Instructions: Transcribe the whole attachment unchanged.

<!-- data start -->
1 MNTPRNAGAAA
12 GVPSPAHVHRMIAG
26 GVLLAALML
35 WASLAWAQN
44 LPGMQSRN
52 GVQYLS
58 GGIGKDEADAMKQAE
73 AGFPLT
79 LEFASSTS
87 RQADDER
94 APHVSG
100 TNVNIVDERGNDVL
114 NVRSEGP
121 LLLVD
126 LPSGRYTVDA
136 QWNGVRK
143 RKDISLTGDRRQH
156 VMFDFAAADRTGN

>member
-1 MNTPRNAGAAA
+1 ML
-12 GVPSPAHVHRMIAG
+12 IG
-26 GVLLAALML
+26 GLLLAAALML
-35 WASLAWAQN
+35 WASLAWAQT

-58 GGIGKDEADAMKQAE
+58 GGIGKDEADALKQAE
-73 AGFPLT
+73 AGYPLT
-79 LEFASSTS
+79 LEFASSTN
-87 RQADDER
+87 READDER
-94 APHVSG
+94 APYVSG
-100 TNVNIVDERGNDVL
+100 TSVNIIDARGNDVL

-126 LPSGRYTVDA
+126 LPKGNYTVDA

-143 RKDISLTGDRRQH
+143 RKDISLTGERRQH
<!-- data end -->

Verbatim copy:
1 MNTPRNAGAAA
12 GVPSPAHVHRMIAG
26 GVLLAALML
35 WASLAWAQN
44 LPGMQSRN
52 GVQYLS
58 GGIGKDEADAMKQAE
73 AGFPLT
79 LEFASSTS
87 RQADDER
94 APHVSG
100 TNVNIVDERGNDVL
114 NVRSEGP
121 LLLVD
126 LPSGRYTVDA
136 QWNGVRK
143 RKDISLTGDRRQH
156 VMFDFAAADRTGN

>member
-1 MNTPRNAGAAA
+1 ML
-12 GVPSPAHVHRMIAG
+12 IG
-26 GVLLAALML
+26 GLLLAAALML
-35 WASLAWAQN
+35 WASLAWAQT

-58 GGIGKDEADAMKQAE
+58 GGIGKDEADALKQAE
-73 AGFPLT
+73 AGYPLT
-79 LEFASSTS
+79 LEFASSTN
-87 RQADDER
+87 READDER
-94 APHVSG
+94 APYVSG
-100 TNVNIVDERGNDVL
+100 TSVNIIDARGNDVL

-126 LPSGRYTVDA
+126 LPKGNYTVDA

-143 RKDISLTGDRRQH
+143 RKDISLTGERRQH